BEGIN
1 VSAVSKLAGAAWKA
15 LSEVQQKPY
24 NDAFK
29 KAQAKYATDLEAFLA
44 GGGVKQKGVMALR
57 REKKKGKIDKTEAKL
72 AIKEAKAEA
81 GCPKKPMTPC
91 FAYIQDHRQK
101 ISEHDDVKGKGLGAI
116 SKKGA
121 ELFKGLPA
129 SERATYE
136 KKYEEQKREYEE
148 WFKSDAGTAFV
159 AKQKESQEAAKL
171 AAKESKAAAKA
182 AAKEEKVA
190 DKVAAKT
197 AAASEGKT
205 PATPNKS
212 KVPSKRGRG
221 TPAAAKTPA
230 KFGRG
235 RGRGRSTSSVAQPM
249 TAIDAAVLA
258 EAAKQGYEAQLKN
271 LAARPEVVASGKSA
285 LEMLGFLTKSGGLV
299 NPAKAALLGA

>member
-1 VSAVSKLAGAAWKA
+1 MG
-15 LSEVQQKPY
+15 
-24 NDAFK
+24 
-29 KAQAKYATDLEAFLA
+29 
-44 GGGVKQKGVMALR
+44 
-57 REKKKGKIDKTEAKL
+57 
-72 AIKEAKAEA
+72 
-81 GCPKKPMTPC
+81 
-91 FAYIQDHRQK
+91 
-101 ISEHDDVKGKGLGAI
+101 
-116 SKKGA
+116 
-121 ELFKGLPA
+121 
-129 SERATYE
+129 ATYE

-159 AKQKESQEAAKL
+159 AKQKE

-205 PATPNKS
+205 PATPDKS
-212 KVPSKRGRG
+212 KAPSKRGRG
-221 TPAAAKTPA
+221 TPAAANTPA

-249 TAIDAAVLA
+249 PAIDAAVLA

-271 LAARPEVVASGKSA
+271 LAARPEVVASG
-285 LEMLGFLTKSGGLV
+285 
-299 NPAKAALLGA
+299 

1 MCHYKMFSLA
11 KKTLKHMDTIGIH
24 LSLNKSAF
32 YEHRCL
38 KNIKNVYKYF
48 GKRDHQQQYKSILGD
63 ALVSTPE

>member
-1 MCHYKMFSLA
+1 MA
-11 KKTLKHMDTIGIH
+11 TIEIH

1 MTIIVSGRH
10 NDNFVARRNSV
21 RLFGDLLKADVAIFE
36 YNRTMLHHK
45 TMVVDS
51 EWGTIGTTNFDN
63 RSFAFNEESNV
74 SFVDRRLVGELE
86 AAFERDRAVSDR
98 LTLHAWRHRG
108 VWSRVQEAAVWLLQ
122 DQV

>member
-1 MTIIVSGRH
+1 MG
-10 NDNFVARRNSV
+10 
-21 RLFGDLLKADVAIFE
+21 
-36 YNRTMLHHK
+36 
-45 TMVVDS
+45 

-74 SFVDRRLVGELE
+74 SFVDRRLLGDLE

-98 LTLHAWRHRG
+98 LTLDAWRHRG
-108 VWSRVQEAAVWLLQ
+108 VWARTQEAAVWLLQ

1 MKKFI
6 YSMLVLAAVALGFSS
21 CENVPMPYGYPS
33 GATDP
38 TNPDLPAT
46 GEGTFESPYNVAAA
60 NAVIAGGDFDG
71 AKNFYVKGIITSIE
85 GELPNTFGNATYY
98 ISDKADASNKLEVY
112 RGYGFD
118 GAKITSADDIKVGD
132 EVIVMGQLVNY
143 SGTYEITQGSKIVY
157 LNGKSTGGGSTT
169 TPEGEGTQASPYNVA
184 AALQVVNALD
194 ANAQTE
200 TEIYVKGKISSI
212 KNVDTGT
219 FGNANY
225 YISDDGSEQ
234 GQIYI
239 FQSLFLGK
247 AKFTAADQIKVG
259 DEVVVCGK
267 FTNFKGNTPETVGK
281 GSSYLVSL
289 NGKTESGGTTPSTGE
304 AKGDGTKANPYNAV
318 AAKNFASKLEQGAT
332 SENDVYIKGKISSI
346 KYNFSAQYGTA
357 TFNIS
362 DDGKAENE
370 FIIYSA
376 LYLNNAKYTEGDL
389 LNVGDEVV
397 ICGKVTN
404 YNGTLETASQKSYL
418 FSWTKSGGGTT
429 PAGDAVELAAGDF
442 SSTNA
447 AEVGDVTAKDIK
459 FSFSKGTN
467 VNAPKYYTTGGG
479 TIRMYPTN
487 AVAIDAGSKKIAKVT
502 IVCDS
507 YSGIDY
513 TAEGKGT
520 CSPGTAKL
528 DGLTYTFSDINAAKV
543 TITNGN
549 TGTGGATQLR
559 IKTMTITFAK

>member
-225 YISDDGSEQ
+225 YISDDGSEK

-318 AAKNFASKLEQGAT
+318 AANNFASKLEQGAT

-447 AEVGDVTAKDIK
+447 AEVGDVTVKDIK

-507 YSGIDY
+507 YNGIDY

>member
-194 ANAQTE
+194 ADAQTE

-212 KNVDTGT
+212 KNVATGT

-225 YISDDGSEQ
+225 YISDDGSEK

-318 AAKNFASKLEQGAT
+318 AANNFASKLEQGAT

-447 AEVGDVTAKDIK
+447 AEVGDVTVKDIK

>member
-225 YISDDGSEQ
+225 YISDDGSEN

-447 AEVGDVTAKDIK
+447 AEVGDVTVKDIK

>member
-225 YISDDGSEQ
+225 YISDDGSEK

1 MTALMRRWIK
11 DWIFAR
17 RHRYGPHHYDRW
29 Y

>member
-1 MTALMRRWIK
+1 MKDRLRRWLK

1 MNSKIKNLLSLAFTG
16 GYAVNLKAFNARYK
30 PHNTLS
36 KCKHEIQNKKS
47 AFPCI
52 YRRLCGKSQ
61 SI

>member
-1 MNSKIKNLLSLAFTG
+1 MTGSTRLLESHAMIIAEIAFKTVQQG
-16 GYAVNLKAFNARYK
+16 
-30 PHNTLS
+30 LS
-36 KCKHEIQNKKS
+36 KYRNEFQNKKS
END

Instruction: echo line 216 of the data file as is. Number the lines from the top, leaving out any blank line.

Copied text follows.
-16 GYAVNLKAFNARYK